I have often read that the French Government and the art historians in its service did not know what they were doing when choosing the artworks from Picasso’s estate.  Any visit to the Musée Picasso Paris would seem to prove the contrary, since in my opinion (I would say this!), it is the most magical and marvelous interior of any building in the world.  The Picasso Museum’s traveling exhibit should alone be convincing enough.  There are loans and there are loans.  Loans are of course telling about the generosity of the lender, and, in this case, the Picasso Museum emerges as spectacularly generous.  Unlike the Stein collection, which includes many wonderful Picassos but few great masterpieces (at least in comparison to the remainder of his oeuvre–the Steins’ means were limited, after all), the de Young exhibit is an onslaught of masterpieces.  One walks through the galleries in utter disbelief amidst the frontal assault of one incredibly, impossibly great work of art after another.  Go there, but plan ahead–tickets will likely sell out (even for members)!

THE STEINS COLLECT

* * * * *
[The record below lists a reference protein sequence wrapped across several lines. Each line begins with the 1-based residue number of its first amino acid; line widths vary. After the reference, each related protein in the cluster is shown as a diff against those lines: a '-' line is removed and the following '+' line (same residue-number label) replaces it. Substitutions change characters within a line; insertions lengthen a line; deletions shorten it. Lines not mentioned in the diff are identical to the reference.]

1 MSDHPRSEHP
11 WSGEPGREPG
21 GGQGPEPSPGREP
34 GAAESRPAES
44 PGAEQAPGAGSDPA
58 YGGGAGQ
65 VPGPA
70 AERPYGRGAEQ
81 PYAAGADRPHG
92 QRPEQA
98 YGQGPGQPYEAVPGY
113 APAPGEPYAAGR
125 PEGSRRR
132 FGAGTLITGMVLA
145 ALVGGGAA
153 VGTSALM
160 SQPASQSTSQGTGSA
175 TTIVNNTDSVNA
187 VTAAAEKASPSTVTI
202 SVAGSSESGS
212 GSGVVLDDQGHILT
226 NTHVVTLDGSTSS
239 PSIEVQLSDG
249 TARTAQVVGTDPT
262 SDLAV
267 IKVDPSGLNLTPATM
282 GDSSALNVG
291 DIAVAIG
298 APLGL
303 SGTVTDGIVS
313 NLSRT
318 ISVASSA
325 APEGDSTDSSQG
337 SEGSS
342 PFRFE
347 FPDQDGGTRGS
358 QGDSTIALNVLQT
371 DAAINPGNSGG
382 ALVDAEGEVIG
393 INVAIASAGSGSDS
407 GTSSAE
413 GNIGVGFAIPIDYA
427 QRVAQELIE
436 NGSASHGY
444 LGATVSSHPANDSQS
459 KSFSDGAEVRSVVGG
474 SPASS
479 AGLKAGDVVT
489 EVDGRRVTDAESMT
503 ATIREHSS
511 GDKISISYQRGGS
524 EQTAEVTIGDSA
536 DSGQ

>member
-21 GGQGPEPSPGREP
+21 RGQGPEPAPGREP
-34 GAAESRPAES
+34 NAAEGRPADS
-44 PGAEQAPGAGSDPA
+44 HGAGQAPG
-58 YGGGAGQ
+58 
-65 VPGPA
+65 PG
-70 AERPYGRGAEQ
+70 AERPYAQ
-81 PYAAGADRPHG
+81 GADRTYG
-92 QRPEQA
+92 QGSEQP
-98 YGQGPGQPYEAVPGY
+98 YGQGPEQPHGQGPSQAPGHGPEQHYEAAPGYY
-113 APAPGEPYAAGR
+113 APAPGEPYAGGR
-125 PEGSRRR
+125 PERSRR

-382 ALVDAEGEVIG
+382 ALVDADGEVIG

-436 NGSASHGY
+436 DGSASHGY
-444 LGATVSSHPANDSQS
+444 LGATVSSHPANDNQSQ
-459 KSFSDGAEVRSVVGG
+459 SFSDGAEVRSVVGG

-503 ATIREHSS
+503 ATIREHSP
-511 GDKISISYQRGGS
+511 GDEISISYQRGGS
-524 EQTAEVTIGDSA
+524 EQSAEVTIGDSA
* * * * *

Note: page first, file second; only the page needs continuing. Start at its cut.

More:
Among the ways the Stein collection (currently on view at the SFMOMA) can be viewed is as one family’s referendum on the time-honored debate among art lovers: Picasso versus Matisse.  Those two artists contributed most of the significant pieces to the collection. Yet in addition to her brother Leo’s objection to  Gertrude’s sapphic relationship, the disagreement that developed between these siblings as to who was the better artist, Matisse or Picasso, tore them apart, drove Leo out of their shared apartment, and caused each of them to divest most of his or her holdings of the artist who had lost favor.  They’re presumably not the first couple to have suffered such a fate (though they may have been the first).  The poet André Salmon bore witness to this century-old conflict in 1910: “There are lovers of art capable of admiring both Picasso and Matisse. These are happy folks whom we must pity.”  If you just happen to be one of  these happy folks, bear in mind that for a number of years brother and sister still admired and collected both artists.  It took a while for their tastes to narrow, just as it may for you.  Or not.  But, beware, the battle lines are drawn!